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Developments in Tall Wood and Hybrid Buildings and Environmental Impacts

https://research.thinkwood.com/en/permalink/catalogue3005
Year of Publication
2021
Topic
Environmental Impact
Application
Wood Building Systems
Hybrid Building Systems
Author
Iqbal, Asif
Organization
University of Northern British Columbia
Editor
Gupta, Rishi
Publisher
MDPI
Year of Publication
2021
Format
Journal Article
Application
Wood Building Systems
Hybrid Building Systems
Topic
Environmental Impact
Keywords
Tall Wood Buildings
Hybrid Structures
Sustainable Construction
Research Status
Complete
Series
Sustainability
Summary
Wood has been gaining popularity as a building material over the last few decades. There has been significant progress in technology during this period to push the limits of wood construction. At the same time, it has become more economically competitive to build with wood beyond low-rises. As a result, there has been a noteworthy shift in public perception in terms of acceptance of wood as a material for high-rise buildings. There is a growing list of tall wood buildings that have been constructed in different continents over the last decade. With worldwide population growth and increased urbanization, the trend is expected to continue. Considerable urgency for using sustainable resources to tackle the threat of climate change has resulted in a surge in demand as well as applications in recent decades. This paper reviews the significant technical advances that have contributed to those achievements and are expected to facilitate further developments.
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Feasibility of Cross-Laminated Timber Cores for the UBC Tall Wood Building

https://research.thinkwood.com/en/permalink/catalogue1905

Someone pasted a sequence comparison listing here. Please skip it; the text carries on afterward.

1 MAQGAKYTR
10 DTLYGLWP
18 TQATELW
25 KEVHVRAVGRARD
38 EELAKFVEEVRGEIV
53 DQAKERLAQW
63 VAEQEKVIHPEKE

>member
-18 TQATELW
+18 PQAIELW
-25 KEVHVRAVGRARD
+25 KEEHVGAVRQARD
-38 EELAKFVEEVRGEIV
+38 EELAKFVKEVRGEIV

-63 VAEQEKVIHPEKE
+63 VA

Year of Publication
2018
Topic
Design and Systems
Material
CLT (Cross-Laminated Timber)
Application
Shafts and Chases
Author
Connolly, Thomas
Moudgil, Manu
Loss, Christiano
Iqbal, Asif
Tannert, Thomas
Year of Publication
2018
Format
Conference Paper
Material
CLT (Cross-Laminated Timber)
Application
Shafts and Chases
Topic
Design and Systems
Keywords
Brock Commons
Hybrid
Environmental Footprint
Seismic Performance
Conference
World Conference on Timber Engineering
Research Status
Complete
Notes
August 20-23,2018. Seoul, Republic of Korea
Summary
The innovation in tall mass-timber buildings is illustrated by the Brock Commons student residence at the University of British Columbia also known as the UBC Tall Wood Building. It is amongst the world’s tallest timber hybrid building with 18 stories and 53 meters’ height. The building has 17 stories of mass-timber superstructure resting on a concrete podium with two concrete cores that act as a lateral force resisting system for earthquake and wind forces. Construction of the mass-timber superstructure took ten weeks whereas the concrete cores were built in fourteen weeks. There could have been a substantial reduction in the project timeline leading to cost savings, as well as a further reduction of environmental footprint if mass-timber had been used for the cores. The objective of this work was to evaluate the possibility to design the UBC Tall Wood Building using mass-timber cores. A validated numerical model was used to study the feasibility of replacing the concrete cores by cores made of Cross Laminated Timber (CLT). The results presented herein show that, with adjustments in the configuration, the structure can meet the seismic performance criteria as per the Canadian code with CLT cores.
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Feasibility Study of Mass-Timber Cores for the UBC Tall Wood Building

https://research.thinkwood.com/en/permalink/catalogue1895
Year of Publication
2018
Topic
Design and Systems
Environmental Impact
Seismic
Wind
Material
LVL (Laminated Veneer Lumber)
Application
Shafts and Chases
Author
Connolly, Thomas
Loss, Cristiano
Iqbal, Asif
Tannert, Thomas
Publisher
MDPI
Year of Publication
2018
Format
Journal Article
Material
LVL (Laminated Veneer Lumber)
Application
Shafts and Chases
Topic
Design and Systems
Environmental Impact
Seismic
Wind
Keywords
Student Residence
Inter-Storey Drift
Environmental Footprint
Building Codes
Research Status
Complete
Series
Buildings
Summary